Author Media Kit, Part 3—One Sheet and Biography

ONE SHEET AND BIOToday, we continue our discussion of the author’s media kit. If you missed the earlier installments, click the links to catch up.

This post will cover the One Sheet and the Author Biography.

The One Sheet

The one sheet (also known as a sell sheet or pitch sheet) is a professional document that contains all the pertinent information of your book. As you probably guessed by the name, it should be no longer than one page.

This is the first, and possibly only, document someone will read after reading your news release. It should be punchy, carefully crafted and edited, and easily scanned so people can obtain pertinent information quickly.

Parts of a One Sheet (Not necessarily in this order—let design dictate composition)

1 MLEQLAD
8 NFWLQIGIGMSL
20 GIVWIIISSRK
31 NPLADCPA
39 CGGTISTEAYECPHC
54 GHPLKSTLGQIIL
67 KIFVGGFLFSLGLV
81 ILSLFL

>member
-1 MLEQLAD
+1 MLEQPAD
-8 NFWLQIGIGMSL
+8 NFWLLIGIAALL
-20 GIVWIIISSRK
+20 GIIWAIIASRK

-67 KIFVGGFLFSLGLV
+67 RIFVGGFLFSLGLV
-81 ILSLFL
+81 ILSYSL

• Book cover
  • Book title
  • Purchase information, including links
  • Author information (name, contact info, website and social media links)
  • Publisher information (name, contact info, website and social media links)
  • Genre
  • Page or word count
  • Book blurb
  • Hook*
  • Endorsements*
  • Excerpt or teaser*
  • Author photo and bio*

* Indicates optional information that could be found on other pages, but is beneficial to include on the one sheet if it can fit without crowding the page.

I invite you to click this link to view a sample of a one sheet. It’s one I created for my novel, Bleeding Heart. You will note that I didn’t include a hook, excerpt/teaser, my photo, or my bio. That’s because they didn’t fit properly on the page, and I didn’t want to crowd my design. I have enough information to satisfy someone who is merely scanning for more information, and the information I left off will be included elsewhere in the kit (and will be easy to find). Besides, with respect to your book blurb, it should be punchy and enticing, which will satisfy the “hook” requirement.

The Author Biography